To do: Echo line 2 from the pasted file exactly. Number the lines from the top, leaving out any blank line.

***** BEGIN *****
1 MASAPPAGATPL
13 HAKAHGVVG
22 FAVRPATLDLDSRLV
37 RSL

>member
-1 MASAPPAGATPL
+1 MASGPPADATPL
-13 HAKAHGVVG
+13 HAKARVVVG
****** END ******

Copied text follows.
13 HAKAHGVVG